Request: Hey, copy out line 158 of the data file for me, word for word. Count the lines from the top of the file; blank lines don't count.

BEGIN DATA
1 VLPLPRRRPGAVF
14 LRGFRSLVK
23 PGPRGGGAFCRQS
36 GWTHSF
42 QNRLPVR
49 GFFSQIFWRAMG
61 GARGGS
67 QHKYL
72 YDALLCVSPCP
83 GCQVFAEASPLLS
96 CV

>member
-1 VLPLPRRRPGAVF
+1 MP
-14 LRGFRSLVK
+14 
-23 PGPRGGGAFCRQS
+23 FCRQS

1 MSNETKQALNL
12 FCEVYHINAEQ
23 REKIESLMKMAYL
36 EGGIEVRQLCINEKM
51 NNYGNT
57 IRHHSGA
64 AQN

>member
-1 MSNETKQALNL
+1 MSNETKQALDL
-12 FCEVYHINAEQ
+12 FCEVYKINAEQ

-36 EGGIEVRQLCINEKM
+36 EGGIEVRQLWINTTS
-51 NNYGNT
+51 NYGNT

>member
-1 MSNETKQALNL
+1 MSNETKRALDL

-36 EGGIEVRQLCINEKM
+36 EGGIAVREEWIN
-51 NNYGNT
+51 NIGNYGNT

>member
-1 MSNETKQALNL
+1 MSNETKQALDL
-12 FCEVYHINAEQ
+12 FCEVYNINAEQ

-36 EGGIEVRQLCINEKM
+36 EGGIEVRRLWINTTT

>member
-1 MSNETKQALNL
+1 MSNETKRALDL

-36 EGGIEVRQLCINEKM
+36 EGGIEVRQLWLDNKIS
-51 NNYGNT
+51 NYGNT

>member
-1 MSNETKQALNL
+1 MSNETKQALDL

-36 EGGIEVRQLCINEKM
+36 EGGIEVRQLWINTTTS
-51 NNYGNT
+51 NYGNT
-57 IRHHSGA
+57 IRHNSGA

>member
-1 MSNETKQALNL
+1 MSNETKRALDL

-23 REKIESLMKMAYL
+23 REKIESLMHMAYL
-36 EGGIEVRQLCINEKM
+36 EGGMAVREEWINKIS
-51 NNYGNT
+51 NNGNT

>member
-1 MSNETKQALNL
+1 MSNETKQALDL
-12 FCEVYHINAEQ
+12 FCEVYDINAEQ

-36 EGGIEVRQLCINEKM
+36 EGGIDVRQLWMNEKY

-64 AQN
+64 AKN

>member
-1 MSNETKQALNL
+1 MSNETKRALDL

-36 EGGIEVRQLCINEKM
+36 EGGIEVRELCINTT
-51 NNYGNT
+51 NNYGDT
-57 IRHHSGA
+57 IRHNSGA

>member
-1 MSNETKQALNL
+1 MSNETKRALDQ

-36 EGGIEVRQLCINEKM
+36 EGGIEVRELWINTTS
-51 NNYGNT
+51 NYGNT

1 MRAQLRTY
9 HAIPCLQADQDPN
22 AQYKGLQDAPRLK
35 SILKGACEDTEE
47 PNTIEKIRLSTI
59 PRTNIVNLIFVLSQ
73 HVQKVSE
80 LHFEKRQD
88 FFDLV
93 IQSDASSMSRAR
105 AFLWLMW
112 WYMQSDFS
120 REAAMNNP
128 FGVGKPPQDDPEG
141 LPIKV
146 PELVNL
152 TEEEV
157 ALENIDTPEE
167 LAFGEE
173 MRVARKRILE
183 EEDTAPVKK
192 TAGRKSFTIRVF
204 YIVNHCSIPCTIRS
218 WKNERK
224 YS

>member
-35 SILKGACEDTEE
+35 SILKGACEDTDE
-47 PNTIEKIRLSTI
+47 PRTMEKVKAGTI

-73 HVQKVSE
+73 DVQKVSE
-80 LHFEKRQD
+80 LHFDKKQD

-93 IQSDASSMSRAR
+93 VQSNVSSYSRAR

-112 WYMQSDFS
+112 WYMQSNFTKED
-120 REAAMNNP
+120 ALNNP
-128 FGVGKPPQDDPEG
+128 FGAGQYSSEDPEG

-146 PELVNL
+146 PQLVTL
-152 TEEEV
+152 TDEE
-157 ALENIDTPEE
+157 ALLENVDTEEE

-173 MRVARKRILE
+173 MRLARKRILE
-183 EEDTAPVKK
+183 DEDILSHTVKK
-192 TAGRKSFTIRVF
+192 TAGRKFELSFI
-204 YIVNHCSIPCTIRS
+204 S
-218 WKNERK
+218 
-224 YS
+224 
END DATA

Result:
+224 